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The Love-Powered Diet: Eating for Freedom, Health, and Joy Excerpt from The Love-Powered Diet: Eating for Freedom, Health, and Joy

by Victoria Moran



Revolutionary Concepts

These revolutionary concepts aren't for overthrowing governments, they're the beginner's basics for revolutionizing your relationship with your body and how you feed it. Read them over every morning and evening for the next month, paying particular attention to those with which you may feel uncomfortable. It's possible that those don't apply to you, but it's more likely that they're precisely the ones that can mean the most in your recovery.
  • You're acceptable right now, regardless of what you ate yesterday or what the scale has to say about you.
  • Abusing food is a sign of internal imbalance, and overcoming it is largely an inside job.
  • Food addiction is serious and, like other addictions, progressive. Few genuine addicts have ever recovered without undergoing an inner metamorphosis.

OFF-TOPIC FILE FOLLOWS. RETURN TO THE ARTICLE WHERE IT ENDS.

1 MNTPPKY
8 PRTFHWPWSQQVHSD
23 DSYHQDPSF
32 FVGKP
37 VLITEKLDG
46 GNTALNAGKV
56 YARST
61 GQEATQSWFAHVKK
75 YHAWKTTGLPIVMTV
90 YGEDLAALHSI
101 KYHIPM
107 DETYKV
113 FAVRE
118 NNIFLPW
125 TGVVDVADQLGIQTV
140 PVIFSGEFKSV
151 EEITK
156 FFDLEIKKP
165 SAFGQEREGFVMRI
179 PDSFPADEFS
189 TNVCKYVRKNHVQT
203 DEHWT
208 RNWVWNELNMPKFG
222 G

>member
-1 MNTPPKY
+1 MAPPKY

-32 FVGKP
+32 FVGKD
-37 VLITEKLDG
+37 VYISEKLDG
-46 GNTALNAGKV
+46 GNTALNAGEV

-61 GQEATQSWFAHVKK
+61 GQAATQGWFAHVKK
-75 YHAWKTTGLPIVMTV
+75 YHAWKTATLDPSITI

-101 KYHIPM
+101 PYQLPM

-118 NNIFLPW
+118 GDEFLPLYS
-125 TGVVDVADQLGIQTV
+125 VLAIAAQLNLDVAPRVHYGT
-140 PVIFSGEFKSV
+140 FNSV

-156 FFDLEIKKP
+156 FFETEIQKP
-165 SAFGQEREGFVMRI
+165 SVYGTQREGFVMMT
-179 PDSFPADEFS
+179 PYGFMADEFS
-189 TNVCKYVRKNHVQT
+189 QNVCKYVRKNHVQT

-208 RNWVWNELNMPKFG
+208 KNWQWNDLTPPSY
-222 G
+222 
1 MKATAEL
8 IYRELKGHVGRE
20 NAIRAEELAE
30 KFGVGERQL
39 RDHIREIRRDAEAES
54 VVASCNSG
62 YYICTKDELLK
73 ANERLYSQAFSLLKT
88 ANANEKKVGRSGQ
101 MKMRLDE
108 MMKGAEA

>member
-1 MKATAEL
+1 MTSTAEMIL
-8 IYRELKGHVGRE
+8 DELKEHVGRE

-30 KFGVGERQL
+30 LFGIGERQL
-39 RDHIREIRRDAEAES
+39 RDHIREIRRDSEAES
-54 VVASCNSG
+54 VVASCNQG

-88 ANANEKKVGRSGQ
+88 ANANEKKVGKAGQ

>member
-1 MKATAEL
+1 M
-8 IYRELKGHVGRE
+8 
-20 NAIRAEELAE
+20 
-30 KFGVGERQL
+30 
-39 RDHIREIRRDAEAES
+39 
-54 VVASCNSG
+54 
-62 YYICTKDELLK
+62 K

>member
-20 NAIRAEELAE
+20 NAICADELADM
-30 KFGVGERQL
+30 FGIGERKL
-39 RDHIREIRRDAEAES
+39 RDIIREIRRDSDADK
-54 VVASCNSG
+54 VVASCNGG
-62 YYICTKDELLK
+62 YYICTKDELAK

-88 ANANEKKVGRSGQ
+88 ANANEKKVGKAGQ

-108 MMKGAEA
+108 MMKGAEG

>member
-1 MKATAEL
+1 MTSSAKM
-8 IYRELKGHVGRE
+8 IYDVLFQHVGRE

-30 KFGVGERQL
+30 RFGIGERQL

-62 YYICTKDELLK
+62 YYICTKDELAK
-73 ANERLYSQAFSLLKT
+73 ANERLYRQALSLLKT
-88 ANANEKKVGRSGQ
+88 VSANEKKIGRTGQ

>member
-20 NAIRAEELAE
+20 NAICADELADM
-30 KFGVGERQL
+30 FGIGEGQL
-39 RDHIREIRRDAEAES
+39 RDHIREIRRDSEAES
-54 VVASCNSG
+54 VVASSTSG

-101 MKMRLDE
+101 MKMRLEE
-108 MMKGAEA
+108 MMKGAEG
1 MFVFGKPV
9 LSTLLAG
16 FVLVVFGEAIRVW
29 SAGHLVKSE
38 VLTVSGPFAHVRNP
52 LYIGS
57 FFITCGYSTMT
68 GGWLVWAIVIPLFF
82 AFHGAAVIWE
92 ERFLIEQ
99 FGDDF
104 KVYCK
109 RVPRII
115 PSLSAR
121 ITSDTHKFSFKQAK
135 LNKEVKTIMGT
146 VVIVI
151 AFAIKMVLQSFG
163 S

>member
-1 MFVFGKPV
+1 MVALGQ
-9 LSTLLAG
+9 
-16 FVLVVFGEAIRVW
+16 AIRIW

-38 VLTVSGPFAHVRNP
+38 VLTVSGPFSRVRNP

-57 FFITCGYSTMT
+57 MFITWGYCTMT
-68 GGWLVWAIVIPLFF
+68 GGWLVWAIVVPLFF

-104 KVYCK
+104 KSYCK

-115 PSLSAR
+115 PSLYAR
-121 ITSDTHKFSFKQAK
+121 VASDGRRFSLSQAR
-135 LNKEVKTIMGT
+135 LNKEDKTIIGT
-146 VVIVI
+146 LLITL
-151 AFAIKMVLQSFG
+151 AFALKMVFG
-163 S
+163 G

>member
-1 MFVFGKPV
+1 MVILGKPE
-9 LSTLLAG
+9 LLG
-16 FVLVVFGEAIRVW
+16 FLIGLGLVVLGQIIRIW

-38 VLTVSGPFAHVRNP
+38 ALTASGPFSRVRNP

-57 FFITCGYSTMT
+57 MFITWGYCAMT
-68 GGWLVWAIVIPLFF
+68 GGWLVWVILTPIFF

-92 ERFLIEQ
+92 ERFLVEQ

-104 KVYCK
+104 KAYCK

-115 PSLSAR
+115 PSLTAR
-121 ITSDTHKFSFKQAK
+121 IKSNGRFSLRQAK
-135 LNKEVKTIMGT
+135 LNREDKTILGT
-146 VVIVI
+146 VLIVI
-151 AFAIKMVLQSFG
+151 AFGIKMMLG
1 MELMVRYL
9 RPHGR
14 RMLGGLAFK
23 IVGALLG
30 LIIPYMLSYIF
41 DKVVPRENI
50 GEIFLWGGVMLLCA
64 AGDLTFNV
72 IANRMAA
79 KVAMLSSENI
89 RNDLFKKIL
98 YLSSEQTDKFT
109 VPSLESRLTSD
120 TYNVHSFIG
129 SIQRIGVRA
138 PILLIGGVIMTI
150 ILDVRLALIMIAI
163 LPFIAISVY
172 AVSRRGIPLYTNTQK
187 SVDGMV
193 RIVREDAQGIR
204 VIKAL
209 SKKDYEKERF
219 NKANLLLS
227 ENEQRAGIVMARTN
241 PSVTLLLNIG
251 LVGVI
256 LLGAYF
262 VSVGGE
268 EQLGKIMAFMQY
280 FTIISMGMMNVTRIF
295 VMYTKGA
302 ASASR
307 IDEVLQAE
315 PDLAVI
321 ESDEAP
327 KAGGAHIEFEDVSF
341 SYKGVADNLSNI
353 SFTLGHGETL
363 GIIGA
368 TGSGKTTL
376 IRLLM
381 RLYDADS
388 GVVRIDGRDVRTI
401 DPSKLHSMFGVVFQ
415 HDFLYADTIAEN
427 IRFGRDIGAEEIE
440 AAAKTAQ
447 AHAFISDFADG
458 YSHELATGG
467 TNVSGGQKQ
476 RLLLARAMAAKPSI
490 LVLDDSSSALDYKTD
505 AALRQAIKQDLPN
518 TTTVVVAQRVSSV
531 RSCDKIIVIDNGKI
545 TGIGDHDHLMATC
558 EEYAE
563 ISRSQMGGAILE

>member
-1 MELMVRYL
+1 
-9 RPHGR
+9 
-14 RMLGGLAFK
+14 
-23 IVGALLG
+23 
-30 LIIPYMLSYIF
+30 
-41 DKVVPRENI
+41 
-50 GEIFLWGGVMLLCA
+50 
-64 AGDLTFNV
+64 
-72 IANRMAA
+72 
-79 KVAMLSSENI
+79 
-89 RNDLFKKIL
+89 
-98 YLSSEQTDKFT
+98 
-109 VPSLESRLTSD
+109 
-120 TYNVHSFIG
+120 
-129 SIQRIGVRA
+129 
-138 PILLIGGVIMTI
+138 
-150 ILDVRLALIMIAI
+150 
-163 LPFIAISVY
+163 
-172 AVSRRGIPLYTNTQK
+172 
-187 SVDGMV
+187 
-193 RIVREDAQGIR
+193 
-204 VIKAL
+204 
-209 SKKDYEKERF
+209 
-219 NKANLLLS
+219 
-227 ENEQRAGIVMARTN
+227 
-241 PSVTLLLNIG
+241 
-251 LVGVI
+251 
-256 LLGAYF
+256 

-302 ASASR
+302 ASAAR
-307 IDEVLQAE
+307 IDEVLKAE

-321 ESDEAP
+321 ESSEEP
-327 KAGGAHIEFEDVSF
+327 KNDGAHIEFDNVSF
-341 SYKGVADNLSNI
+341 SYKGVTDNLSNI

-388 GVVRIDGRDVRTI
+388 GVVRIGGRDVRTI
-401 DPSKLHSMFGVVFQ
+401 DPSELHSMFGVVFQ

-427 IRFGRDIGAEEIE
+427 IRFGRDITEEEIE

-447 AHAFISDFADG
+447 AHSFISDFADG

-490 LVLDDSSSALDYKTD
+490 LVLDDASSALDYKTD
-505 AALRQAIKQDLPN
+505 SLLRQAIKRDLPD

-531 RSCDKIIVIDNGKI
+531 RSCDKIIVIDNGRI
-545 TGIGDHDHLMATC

• Your spirituality is personal. You don't have to take on someone else's brand.
  • You're a spiritual being living in a physical body. Your body is an integral part of the totality that is you.
  • Your body is not an independent entity. Instead, it reflects what's going on inside you emotionally, mentally, and spiritually.
  • It's OK to feel beautiful right now. If you wait until you're thin to feel beautiful, you may never get there.
  • If you don't eat for a fix today, that long string of tomorrows that seems so foreboding will take care of itself.
  • Your body is not your enemy. You and your body are in this together.
  • Having a food addiction doesn't make you a bad person or even a weak one. Both medicine and psychology recognize addiction as an illness, not a moral issue.
  • You don't have to be perfect to get well, and it's even OK to be a little bit scared.
  • Ideas that you're not sure of can be tried out, like taking a car on a test drive. If, for example, the thought of a spiritual solution to your food problem doesn't seem logical, you can consider it as a possibility and test it out as a hypothesis.

The above is an excerpt from the book The Love-Powered Diet: Eating for Freedom, Health, and Joy by Victoria Moran. The above excerpt is a digitally scanned reproduction of text from print. Although this excerpt has been proofread, occasional errors may appear due to the scanning process. Please refer to the finished book for accuracy.

©2009 Victoria Moran, author of The Love-Powered Diet: Eating for Freedom, Health, and Joy